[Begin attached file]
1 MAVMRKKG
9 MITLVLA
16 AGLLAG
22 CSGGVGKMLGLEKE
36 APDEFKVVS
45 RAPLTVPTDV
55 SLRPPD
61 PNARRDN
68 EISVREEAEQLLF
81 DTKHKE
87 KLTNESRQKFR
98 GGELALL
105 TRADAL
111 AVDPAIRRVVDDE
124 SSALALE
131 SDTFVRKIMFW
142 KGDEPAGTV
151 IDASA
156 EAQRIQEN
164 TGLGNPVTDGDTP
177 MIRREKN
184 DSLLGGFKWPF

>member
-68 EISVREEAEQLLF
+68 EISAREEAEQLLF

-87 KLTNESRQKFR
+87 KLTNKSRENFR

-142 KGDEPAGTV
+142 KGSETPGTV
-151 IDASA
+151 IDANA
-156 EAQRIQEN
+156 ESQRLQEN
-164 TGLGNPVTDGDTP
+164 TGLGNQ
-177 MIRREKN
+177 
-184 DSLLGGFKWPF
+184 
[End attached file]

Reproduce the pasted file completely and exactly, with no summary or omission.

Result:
1 MAVMRKKG
9 MITLVLA
16 AGLLAG
22 CSGGVGKMLGLEKE
36 APDEFKVVS
45 RAPLTVPTDV
55 SLRPPD
61 PNARRDN
68 EISVREEAEQLLF
81 DTKHKE
87 KLTNESRQKFR
98 GGELALL
105 TRADAL
111 AVDPAIRRVVDDE
124 SSALALE
131 SDTFVRKIMFW
142 KGDEPAGTV
151 IDASA
156 EAQRIQEN
164 TGLGNPVTDGDTP
177 MIRREKN
184 DSLLGGFKWPF

>member
-68 EISVREEAEQLLF
+68 EISAREEAEQLLF

-87 KLTNESRQKFR
+87 KLTNKSRENFR

-142 KGDEPAGTV
+142 KGSETPGTV
-151 IDASA
+151 IDANA
-156 EAQRIQEN
+156 ESQRLQEN
-164 TGLGNPVTDGDTP
+164 TGLGNQ
-177 MIRREKN
+177 
-184 DSLLGGFKWPF
+184 